Brexiteers ‘can lower spears’ with deal ending Brexit battle, Johnson told
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Tory MPs have hailed the end of the “battle for Brexit” as they praised Boris Johnson for securing a deal with the EU.
In the Commons on Wednesday, the Prime Minister said the agreement would allow the UK to take control of its “national destiny”.
The deal was welcomed by several backbenchers who have long campaigned for the UK to exit the EU, with some claiming that Mr Johnson had “saved our democracy”.
What I call the battle for Brexit is now over, we won. But I suspect the battle for the union is now about to begin
Conservative former minister Mark Francois compared his Brexit-supporting colleagues to “Spartans” and suggested that they could now “lower our spears”.
Mr Francois, who chairs the European Research Group, told MPs: “Thanks to this agreement on New Year’s Eve we will finally leave the European Union forever, so perhaps Big Ben will bong for Brexit after all.
“Nigel Farage memorably said last week, ‘the war is over’. Well it sometimes has felt like a war in this place.
“So perhaps we should now take on board the advice of the Prophet Isaiah who said, ‘and they shall beat their swords into ploughshares and their spears into pruning hooks; nation shall not lift up sword against nation, neither shall they learn war any more’.
“In that case, perhaps I and my Spartan friends should now lower our spears too, but perhaps keep them to hand just in case one day someone, perhaps the leader of the Opposition, should try and take us back in.
“My colleagues in the European Research Group have fought long and hard for this day and we have sometimes been lampooned or even vilified by the Remain-dominated electronic media for our trouble.
“When all we have ever wanted is one thing – to live in a free country that elects its own government and makes its own laws here in Parliament and then lives under them in peace.”
Mr Francois added: “What I call the ‘battle for Brexit’ is now over, we won. But I suspect the battle for the union is now about to begin.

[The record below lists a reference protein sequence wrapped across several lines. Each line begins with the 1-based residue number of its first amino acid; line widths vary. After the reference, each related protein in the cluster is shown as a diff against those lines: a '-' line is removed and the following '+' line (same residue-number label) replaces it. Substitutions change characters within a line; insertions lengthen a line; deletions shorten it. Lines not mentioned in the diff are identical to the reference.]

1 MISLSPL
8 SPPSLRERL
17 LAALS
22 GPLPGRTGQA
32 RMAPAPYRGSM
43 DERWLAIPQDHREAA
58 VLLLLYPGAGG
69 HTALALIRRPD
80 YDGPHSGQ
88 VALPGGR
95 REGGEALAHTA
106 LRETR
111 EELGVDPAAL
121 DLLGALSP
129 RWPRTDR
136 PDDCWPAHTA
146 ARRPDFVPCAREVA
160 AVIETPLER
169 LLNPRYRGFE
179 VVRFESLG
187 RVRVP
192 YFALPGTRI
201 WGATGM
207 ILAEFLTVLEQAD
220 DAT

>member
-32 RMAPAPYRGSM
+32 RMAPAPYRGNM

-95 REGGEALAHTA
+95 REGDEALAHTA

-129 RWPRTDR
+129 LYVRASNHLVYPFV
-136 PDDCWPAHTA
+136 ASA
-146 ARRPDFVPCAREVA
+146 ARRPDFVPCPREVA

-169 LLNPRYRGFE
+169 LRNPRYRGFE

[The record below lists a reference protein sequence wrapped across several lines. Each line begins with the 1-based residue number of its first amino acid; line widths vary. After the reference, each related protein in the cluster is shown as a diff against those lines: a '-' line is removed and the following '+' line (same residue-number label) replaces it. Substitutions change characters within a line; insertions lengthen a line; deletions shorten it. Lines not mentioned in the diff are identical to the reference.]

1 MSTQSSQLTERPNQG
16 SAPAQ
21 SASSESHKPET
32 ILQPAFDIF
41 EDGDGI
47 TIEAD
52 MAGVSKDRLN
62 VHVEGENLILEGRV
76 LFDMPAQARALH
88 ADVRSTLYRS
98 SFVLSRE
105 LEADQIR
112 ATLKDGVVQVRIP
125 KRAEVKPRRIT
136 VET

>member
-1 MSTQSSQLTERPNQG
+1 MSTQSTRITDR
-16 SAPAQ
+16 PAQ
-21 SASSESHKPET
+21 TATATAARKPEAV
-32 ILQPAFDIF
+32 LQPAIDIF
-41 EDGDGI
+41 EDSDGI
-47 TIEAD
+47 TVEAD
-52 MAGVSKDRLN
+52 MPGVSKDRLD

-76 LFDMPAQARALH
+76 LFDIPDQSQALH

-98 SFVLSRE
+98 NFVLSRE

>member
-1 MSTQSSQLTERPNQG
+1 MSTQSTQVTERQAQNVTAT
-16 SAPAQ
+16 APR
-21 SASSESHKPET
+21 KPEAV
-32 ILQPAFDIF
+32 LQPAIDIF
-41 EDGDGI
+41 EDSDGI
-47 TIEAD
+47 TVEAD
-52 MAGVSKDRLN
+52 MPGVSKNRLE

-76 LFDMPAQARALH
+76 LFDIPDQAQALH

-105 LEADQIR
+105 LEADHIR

“We’re about to write a new chapter in what Sir Winston Churchill called our island’s story. But now, after a truly epic struggle, we will do it as a free people.”
Conservative former leader Sir Iain Duncan Smith said that Brexit was “never about being anti-European”.
He told the Commons: “I welcome this deal, it’s not perfect, nobody here’s going to say you can get a perfect deal because there are two sides in this discussion.
“But it is a huge advance, a huge advance, on where we might have been. We take back control of our sovereignty, we are a sovereign nation again and with that power, we can set our own direction in international as well as domestic relations.”
He added: “Brexit was never about being anti-European. Brexit is about restoring power to the UK.
“I love Europe, half my family have worked in Europe all their working lives, I studied out there.
“I love its idiosyncrasies, I love its language differences, I love its arts and its culture and its people.
“But I am British, I’m a member of the United Kingdom and I want to respect them and be their friend.
“For too long, we moved into the same house with them and we didn’t get on. We’re now just going to move next door and be good neighbours, good friends and good allies.”
Tory Sir Bill Cash (Stone) paid tribute to Mr Johnson for his achievements, which he said Sir Winston Churchill and Margaret Thatcher would have been proud of.
He said: “Our Prime Minister, a great classicist, like his hero Pericles, is the first citizen of his country, and like him has saved our democracy. Like Alexander the Great, Boris has cut the Gordian Knot.
“Churchill and Margaret Thatcher would have been deeply proud of his achievements, and so are we.
“This Bill for our future relationship with the EU provides a new exciting era for our trade with Europe and the rest of the world on sovereign terms, not those of the EU, as with the Chequers deal.”
Conservative chair of the Foreign Affairs Committee Tom Tugendhat told the Commons that it is “time to end the constitutional Kama Sutra”.
He told MPs: “I am going to recognise the European Union has made an offer and we’ve accepted it.
“We’ve made one and they’ve accepted it and I am going to respect it. And that is why I’m going to vote with the Government today.
“Now after years of acrimony and anger, I think it is time to end the constitutional Kama Sutra that has left us all bruised, exhausted and distracted from our families, from our friends, from our community. It is time to move on.”